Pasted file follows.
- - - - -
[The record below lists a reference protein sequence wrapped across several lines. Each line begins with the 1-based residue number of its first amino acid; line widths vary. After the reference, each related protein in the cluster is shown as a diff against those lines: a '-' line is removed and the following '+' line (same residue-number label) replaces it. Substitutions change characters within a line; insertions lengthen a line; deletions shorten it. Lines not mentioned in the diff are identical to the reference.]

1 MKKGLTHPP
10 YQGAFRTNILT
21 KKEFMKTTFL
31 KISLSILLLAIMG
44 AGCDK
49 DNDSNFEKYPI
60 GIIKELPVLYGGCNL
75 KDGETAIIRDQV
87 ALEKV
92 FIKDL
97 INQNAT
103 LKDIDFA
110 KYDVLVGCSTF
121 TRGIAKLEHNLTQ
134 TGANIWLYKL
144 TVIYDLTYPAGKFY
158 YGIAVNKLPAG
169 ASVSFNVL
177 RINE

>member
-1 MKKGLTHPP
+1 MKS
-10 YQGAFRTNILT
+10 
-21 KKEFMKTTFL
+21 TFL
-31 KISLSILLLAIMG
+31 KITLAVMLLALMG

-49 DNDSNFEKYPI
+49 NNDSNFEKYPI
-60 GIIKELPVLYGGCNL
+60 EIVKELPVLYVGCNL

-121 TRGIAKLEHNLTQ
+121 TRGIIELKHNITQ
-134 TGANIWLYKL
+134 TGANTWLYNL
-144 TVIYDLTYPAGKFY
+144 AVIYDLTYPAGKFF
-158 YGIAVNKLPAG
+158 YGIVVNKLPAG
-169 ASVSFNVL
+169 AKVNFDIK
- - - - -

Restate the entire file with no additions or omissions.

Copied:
[The record below lists a reference protein sequence wrapped across several lines. Each line begins with the 1-based residue number of its first amino acid; line widths vary. After the reference, each related protein in the cluster is shown as a diff against those lines: a '-' line is removed and the following '+' line (same residue-number label) replaces it. Substitutions change characters within a line; insertions lengthen a line; deletions shorten it. Lines not mentioned in the diff are identical to the reference.]

1 MKKGLTHPP
10 YQGAFRTNILT
21 KKEFMKTTFL
31 KISLSILLLAIMG
44 AGCDK
49 DNDSNFEKYPI
60 GIIKELPVLYGGCNL
75 KDGETAIIRDQV
87 ALEKV
92 FIKDL
97 INQNAT
103 LKDIDFA
110 KYDVLVGCSTF
121 TRGIAKLEHNLTQ
134 TGANIWLYKL
144 TVIYDLTYPAGKFY
158 YGIAVNKLPAG
169 ASVSFNVL
177 RINE

>member
-1 MKKGLTHPP
+1 MKS
-10 YQGAFRTNILT
+10 
-21 KKEFMKTTFL
+21 TFL
-31 KISLSILLLAIMG
+31 KITLAVMLLALMG

-49 DNDSNFEKYPI
+49 NNDSNFEKYPI
-60 GIIKELPVLYGGCNL
+60 EIVKELPVLYVGCNL

-121 TRGIAKLEHNLTQ
+121 TRGIIELKHNITQ
-134 TGANIWLYKL
+134 TGANTWLYNL
-144 TVIYDLTYPAGKFY
+144 AVIYDLTYPAGKFF
-158 YGIAVNKLPAG
+158 YGIVVNKLPAG
-169 ASVSFNVL
+169 AKVNFDIK